Running a podcast can be a great way to stand out from your competition as well as really build your authority and develop your brand, since you get to show your personality a bit more.
The popularity of services such as iTunes also holds great potential for you to reach audiences you otherwise wouldn't be exposed to.
The downside is that there is a lot more tech stuff and equipment required in order to start and maintain a podcast; plus because people usually aren't listening to your podcast on your website, your 'call to action' needs to be strong in order to get them to visit your site and opt-in.
Usually in this instance, you'll be telling listeners to visit a squeeze page in order to sign up for something specific, rather than just sending them to the homepage of your site.
Listen to podcasts? Then be sure to tune into our Online Trainers Podcast.
Whether live or pre-recorded; webinars can be extremely powerful for generating both leads and sales.
When running a webinar, you're providing a huge amount of value to people for free, typically over the course of an hour or so - essentially free training or a 'mini-course' on a specific topic, so naturally these will appeal to people more than a blog post or a podcast episode.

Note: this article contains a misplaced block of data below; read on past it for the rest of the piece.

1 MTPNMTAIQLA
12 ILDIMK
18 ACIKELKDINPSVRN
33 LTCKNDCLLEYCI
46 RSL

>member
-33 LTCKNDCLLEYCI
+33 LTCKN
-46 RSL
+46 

The fact that webinars are typically scheduled and delivered at a specific date and time also adds an element of scarcity and urgency to it, and gives you a more captive audience who you can demonstrate your expertise in front of.
You will typically use webinars to generate sales - with a promo for your coaching or service being incorporated into the webinar content; however in order to attend, people will need to register in advance, and in doing so they become a lead on your email list too - so they serve a dual purpose.
Want to see a webinar in action? Then grab your free seat to our next webinar 'How to confidently create and grow your online fitness business'.
If you're still in the process of planning or building your website, then you may be planning to build up potential leads for your launch by having people sign up for your waiting list.